Build, Technical Data, And Power Consumption
The Intel SS4200-E is available for just under $600 online; hard drives are not included in this price. You will be surprised as soon as the new Intel NAS device arrives: at almost 7 kg, the SS4200-E is a lot heavier than the network storage products from other manufacturers. The heavy weight can be explained by the fact that Intel protects the unit’s insides with a solid metal housing. Even the clamps for the hard drives, which competitors usually make out of plastic, are solid metal. The user can choose to put the housing in either a horizontal or vertical orientation, almost like a game console. Feet are included in the package for the latter option.
Metal Housing, Plastic Cover
For aesthetic reasons, Intel put a dark grey plastic cover over the metal housing. Another visual feature is the silver plastic stripe with small holes in it, which surrounds the front and the sides of the case.
The clean design is also apparent from the front of the housing, which only has one power button. This changes color from blue to amber depending on the status of the system. The same is true for the four LEDs that show the status of the hard drives. Another two LEDs inform you of hardware drives and network activity. Finally, there are two USB 2.0 ports on the front to let you connect external storage media.
Ports on the Backside
The back of the housing is organized similarly. The first thing you’ll notice are the two 70 mm fans that blow the warm air out of the unit. A third fan is responsible for exhausting air from the 250 watt power supply. Although there are three fans in total, you can hardly hear them during normal operation.
On the back of the Intel SS4200-E you will find another pair of USB 2.0 ports and two eSATA ports. Because the chipset is missing support for the eSATA ports, they are controlled by a Silicon Image SIL3132CNU controller. You connect to a network using a Gigabit Ethernet port managed by an Intel 82573E Ethernet controller.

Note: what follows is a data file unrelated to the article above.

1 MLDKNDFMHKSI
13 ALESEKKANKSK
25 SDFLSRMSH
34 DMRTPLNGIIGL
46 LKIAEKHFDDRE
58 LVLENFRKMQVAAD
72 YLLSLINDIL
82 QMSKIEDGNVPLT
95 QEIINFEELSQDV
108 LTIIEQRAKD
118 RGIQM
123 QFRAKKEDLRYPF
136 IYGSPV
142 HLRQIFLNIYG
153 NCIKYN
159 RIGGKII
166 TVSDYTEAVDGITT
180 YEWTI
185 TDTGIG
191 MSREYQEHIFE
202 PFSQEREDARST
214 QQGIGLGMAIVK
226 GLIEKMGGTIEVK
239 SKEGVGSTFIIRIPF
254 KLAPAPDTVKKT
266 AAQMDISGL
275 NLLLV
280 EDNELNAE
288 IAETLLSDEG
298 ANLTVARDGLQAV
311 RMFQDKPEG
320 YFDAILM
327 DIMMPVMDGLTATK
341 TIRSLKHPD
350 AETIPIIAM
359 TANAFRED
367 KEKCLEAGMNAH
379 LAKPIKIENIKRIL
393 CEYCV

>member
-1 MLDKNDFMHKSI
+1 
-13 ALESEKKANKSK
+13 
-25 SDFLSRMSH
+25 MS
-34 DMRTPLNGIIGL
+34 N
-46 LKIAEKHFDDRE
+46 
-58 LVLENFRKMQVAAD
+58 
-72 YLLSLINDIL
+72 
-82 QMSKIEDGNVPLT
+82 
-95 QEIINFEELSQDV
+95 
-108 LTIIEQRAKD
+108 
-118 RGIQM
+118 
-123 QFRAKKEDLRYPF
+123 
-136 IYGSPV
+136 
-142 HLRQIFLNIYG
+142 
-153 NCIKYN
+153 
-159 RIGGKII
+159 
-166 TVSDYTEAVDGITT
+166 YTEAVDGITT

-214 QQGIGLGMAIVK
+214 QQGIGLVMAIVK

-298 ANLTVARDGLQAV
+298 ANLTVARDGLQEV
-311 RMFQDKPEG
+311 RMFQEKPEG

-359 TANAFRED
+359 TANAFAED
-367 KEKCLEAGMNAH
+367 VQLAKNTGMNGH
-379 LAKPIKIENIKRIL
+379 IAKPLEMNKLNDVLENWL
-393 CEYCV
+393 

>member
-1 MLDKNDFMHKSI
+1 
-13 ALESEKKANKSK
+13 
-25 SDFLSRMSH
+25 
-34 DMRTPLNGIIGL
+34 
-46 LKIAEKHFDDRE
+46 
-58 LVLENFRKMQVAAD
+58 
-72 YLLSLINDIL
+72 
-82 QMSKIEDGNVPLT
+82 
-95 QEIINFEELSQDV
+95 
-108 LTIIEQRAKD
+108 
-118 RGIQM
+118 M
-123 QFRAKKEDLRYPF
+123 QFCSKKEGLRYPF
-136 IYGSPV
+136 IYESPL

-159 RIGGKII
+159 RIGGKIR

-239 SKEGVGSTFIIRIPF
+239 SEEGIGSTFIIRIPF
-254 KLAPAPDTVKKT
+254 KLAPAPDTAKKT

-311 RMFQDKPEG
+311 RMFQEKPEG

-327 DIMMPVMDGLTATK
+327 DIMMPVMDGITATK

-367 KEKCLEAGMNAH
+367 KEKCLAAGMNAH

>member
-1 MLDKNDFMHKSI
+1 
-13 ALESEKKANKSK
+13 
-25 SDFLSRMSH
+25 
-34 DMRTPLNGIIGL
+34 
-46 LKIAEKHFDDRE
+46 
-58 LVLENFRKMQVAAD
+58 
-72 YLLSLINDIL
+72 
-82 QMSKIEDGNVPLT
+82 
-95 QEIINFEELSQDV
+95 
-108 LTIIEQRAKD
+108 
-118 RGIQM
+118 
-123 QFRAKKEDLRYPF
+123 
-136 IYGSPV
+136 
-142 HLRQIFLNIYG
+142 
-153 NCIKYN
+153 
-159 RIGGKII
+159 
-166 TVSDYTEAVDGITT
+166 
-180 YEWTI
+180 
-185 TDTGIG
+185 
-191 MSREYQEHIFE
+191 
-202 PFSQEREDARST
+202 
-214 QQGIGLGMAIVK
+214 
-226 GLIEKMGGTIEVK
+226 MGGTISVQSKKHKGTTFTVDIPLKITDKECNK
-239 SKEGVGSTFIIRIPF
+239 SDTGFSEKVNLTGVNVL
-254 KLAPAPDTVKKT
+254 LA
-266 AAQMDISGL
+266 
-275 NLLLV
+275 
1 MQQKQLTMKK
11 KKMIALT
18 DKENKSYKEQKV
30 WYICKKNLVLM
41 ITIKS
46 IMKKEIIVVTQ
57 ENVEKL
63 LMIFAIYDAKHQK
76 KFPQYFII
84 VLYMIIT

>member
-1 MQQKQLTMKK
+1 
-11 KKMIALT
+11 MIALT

You may have been a bit concerned by the aforementioned 250 watt power supply, and unfortunately, we have to confirm those worries. The Intel SS4200-E is not an energy-saving wonder. The NAS device uses a full 35 watts, even with a configuration of two hard drives put into sleep mode. When doing read and write operations with four hard drives, the power consumption used hovers around 70 watts. As expected, we measured the highest power consumption when turning on the device on: about 140 watts.
|2x HDD||4x HDD|
|Sleep||35 W||38 W|
|Idle||46 W||60 W|
|Operating||50 W||73 W|
Hard Drive Mounting
In order to fit four hard drives into the housing, which measures only 12 cm, Intel’s engineers came up with an interesting design. The hard drives are placed next to each other in the housing and are mounted to it using screws with rubber heads. Not only can those screws be tightened without tools, but the rubber on them means that they also decouple the hard drives from the housing, effectively suppressing vibrations and reducing noise levels.